Reconstruction from the Ground Up
By staff reporter LU RUCAI
Reinforcing steel bars are a must for new houses in rural areas.
It takes over eight hours to drive from Gansu's provincial capital Lanzhou to Longnan City, which was hit hardest in the province by May's earthquake. The winding mountain road looked crowded due to destruction of some sections and increasing numbers of heavy-duty trucks loaded with construction materials.
In Longnan there were signs of the earthquake everywhere. Bulldozers squatted beside large piles of sand and cement on both sides of many roads. Government aid tents, marked with "Jiuzai," the Chinese word for "disaster relief," were pitched along the roadside and at the foot of mountains. Banners reading "Bear President Hu and Premier Wen's trust in mind and devote yourself to reconstruction work" could be seen in streets and lanes.
Prioritizing Construction of Quakeproof Schools
The P&G Hope Primary School in Longnan's Bolin Township, Wudu District lost all its classrooms in the earthquake. In September, 609 students returned to a new temporary school after the summer vocation.
"Now there are 14 temporary classrooms and 10 offices. Although the conditions are not very good, the school can operate on a normal schedule," Headmaster Zhao Wenxue said. Mobile classrooms were donated by P&G and built by a construction team from Beijing.
Despite rain and mud, children were playing outside under umbrellas during breaks. Inside the classrooms, wooden desks and chairs were laid out in orderly rows, while the encouraging slogan "Study hard and make progress everyday" was on the wall beside the national flag. "Any classroom is ok for us as long as we can continue our study," the children said. "Those temporary classrooms will be very cold in winter. We are working out solutions," said Headmaster Zhao.
As in Sichuan, schools were the most severely damaged buildings in Gansu. Among all the schools in the province, over 6,500 were affected by the disaster to varied extent. Classes were suspended in middle and primary schools in Longnan City's Wudu District and Wenxian County, where the damage was severest.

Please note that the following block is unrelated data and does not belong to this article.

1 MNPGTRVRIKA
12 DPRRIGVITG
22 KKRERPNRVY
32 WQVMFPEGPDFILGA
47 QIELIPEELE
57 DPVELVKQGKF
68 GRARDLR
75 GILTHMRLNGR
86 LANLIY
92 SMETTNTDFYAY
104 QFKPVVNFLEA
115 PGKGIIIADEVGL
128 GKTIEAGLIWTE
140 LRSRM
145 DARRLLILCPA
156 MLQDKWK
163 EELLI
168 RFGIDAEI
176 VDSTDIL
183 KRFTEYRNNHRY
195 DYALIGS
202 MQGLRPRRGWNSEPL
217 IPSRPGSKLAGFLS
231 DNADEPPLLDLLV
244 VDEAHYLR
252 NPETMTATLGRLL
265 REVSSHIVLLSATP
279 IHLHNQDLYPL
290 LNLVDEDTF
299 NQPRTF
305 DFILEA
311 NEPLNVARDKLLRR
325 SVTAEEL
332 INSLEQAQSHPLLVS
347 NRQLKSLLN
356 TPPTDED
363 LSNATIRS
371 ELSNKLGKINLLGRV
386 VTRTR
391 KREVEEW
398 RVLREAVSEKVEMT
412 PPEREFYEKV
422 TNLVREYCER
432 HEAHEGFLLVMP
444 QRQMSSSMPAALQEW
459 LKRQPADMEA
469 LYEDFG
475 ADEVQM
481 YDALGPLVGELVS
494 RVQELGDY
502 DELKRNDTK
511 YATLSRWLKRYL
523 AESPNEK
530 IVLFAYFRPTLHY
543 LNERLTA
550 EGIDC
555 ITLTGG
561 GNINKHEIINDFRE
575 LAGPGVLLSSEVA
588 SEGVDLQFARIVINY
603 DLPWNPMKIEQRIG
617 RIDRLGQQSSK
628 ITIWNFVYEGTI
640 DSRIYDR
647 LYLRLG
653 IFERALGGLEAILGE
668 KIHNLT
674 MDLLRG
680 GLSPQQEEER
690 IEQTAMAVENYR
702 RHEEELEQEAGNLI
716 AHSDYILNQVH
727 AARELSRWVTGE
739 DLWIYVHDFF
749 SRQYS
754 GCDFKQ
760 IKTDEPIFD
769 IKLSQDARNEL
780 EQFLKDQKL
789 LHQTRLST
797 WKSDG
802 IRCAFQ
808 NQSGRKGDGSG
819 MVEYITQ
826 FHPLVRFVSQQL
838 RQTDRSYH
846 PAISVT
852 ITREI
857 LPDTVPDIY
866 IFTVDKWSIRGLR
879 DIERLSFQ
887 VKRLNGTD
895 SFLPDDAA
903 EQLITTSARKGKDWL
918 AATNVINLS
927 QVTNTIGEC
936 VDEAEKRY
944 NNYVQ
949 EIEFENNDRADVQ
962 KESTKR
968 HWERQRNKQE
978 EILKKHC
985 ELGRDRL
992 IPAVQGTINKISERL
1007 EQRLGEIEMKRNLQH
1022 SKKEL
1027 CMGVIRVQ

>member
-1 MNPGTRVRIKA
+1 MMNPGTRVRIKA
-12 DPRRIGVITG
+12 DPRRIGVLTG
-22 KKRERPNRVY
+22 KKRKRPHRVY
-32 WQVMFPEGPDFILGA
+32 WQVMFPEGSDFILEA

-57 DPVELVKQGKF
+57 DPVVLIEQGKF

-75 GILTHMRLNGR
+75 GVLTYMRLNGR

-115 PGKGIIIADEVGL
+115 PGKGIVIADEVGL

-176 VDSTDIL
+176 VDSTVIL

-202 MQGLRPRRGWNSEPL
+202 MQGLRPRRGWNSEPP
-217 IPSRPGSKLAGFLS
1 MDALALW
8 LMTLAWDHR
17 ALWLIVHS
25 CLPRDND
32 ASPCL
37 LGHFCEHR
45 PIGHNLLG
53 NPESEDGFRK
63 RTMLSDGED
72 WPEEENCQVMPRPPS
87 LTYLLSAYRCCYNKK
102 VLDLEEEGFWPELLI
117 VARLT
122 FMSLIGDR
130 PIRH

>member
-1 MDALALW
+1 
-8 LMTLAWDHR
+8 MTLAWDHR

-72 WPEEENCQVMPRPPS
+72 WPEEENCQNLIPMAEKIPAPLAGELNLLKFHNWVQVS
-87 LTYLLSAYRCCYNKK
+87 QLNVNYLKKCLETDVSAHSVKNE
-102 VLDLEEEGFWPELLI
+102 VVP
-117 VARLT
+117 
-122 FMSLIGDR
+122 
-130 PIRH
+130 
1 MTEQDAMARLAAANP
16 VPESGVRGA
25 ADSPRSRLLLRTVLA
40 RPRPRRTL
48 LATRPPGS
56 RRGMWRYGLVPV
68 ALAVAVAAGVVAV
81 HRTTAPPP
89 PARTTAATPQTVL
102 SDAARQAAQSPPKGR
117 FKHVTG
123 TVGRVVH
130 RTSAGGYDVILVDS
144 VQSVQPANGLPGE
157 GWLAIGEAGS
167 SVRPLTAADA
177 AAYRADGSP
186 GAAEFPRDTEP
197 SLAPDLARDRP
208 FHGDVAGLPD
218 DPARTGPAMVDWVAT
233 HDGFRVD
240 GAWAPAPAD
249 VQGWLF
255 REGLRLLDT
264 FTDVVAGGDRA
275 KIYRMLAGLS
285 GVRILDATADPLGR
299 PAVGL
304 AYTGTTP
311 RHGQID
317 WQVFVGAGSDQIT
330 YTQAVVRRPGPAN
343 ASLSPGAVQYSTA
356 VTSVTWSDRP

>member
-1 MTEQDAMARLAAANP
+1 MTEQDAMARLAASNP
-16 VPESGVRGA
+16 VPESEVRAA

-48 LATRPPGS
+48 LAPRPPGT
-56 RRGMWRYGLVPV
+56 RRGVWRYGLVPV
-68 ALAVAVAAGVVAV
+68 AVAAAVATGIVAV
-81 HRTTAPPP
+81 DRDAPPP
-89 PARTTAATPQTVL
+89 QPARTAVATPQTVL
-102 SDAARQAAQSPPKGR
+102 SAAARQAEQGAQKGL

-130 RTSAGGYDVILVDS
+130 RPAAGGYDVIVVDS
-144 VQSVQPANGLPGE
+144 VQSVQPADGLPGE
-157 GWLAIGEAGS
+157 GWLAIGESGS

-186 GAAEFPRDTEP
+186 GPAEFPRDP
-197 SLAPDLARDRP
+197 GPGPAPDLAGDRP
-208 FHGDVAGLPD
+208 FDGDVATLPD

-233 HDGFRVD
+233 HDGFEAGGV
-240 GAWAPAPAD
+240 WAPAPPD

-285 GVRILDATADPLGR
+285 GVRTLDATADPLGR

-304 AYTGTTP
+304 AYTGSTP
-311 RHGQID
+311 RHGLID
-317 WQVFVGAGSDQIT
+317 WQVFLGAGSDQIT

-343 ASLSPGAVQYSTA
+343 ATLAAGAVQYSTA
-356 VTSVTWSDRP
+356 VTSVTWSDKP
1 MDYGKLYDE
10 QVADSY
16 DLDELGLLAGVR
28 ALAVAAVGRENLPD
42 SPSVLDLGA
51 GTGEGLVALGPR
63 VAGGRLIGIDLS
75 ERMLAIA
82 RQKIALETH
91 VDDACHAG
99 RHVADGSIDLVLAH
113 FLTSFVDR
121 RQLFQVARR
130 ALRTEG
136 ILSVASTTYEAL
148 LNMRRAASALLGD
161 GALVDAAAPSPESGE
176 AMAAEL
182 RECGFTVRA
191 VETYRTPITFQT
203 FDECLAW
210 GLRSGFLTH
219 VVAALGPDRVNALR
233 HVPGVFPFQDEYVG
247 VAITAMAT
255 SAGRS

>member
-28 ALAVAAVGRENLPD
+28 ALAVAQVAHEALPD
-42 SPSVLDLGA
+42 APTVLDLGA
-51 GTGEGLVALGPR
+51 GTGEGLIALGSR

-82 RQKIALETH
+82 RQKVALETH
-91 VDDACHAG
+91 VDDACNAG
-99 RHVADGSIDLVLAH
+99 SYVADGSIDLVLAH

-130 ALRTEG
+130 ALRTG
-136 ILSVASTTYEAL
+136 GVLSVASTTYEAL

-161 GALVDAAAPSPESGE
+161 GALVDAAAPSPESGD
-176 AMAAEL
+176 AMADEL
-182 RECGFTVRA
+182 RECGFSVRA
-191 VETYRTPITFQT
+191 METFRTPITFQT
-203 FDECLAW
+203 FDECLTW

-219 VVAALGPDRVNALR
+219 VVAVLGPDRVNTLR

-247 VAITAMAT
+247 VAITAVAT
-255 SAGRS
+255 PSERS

Qiu Yingqi is director of the Commission for Discipline Inspection of the Gansu Provincial Committee of the Chinese Communist Youth League. Since the earthquake, she had been working as the coordinator for the Mobile Hope School Construction Project, responsible for selecting construction companies, light steel plank procurement and transportation. "Purchasing light steel planks is quite difficult, because few people use them in daily life. We collect existing light steel planks from around the province and transport them to Lanzhou, then on to quake-hit areas at night," explained Qiu.
At the same time, Wang Yongqian, secretary of the Gansu Provincial Committee of the Chinese Communist Youth League, led a group of designers to assess suitable sites for reconstruction. Designers then drew up reconstruction plans based on these assessments. The first Mobile Hope School in Bikou Town, Wenxian County, was built and became fully operational only ten days after assessment work began on May 19. "During the school's opening ceremony, children were cheering, but all the cadres and children's parents there were crying," recalled Qiu, choking at the memory.
More than 20 quakeproof Hope Schools have been built, including about 400 mobile classrooms, in Wenxian, Wudu, Kangxian and Xihe, with a total investment exceeding RMB 10 million.
"The most important thing is to build permanent replacements," said Qiu Yingqi. The construction expenditure for each permanent school was raised from RMB 200,000-250,000 to RMB 500,000. "We need to guarantee the quality of each classroom building, even if we can't build enough schools due to a lack of money," said Qiu. After the earthquake the Construction Department of Gansu Province issued quakeproof building guidelines and construction standards, requiring that all buildings be able to withstand quakes of at least magnitude eight.